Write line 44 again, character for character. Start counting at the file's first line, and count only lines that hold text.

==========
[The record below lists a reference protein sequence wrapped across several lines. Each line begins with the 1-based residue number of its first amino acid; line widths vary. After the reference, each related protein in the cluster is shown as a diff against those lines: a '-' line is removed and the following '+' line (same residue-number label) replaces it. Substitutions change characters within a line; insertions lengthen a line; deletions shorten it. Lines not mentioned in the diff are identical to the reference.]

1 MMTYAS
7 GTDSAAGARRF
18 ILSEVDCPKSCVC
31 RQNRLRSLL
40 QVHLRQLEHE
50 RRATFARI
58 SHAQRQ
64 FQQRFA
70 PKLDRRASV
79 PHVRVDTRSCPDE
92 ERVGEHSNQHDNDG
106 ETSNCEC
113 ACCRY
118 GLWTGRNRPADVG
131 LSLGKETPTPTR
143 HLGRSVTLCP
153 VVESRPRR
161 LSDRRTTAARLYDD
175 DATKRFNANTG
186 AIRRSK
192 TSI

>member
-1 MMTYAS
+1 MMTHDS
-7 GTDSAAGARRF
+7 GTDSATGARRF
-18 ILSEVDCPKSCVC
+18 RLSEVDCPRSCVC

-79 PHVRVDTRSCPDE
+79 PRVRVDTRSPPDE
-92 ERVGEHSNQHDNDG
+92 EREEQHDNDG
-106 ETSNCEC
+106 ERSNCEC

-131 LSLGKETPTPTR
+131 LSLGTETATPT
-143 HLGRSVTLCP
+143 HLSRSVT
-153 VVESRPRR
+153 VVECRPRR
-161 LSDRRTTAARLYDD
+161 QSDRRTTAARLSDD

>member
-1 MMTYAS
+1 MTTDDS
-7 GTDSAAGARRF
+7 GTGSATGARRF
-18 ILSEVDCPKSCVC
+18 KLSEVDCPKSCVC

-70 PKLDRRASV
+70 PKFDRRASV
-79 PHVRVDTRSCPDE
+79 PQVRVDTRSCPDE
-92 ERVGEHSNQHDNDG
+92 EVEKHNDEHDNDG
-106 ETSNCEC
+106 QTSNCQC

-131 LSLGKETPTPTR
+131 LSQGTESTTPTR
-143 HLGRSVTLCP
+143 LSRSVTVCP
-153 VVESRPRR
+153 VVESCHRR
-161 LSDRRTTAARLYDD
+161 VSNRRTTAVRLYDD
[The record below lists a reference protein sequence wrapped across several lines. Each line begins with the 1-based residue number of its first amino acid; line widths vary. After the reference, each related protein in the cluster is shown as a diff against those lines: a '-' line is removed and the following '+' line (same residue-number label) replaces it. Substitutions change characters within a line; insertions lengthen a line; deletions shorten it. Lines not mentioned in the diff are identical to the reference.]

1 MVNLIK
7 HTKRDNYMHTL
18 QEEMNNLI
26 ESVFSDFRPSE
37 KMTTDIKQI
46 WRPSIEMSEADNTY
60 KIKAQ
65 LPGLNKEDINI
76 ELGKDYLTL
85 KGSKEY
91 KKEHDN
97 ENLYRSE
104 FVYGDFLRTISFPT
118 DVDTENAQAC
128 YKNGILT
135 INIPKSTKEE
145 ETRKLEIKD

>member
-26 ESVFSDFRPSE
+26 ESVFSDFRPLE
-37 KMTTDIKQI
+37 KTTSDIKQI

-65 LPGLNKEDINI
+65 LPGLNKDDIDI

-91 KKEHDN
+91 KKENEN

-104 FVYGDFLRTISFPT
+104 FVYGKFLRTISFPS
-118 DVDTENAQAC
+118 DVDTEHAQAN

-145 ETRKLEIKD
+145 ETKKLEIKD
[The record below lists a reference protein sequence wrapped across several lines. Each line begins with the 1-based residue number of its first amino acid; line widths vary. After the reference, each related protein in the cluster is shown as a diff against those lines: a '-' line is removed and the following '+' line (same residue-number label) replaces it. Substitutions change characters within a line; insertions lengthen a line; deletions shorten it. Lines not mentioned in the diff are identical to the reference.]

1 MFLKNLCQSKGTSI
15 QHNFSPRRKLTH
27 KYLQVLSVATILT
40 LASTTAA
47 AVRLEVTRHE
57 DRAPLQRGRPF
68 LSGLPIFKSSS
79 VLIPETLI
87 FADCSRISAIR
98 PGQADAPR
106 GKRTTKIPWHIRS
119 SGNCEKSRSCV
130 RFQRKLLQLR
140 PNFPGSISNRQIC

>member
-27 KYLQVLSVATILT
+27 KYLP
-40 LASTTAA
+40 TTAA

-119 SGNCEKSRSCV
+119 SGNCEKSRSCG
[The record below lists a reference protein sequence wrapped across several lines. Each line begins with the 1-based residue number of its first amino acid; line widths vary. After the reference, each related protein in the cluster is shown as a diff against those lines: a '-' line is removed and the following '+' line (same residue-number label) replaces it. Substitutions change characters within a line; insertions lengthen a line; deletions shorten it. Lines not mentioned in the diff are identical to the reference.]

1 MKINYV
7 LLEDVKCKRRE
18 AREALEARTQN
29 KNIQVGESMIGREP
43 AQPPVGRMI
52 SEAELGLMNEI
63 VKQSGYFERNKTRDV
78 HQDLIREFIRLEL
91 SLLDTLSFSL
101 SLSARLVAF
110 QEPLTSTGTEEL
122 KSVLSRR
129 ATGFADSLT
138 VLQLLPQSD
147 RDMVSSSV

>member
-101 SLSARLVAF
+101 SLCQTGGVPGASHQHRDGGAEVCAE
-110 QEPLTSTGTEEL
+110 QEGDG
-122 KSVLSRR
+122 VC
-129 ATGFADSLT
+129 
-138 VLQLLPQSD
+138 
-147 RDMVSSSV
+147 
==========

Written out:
>member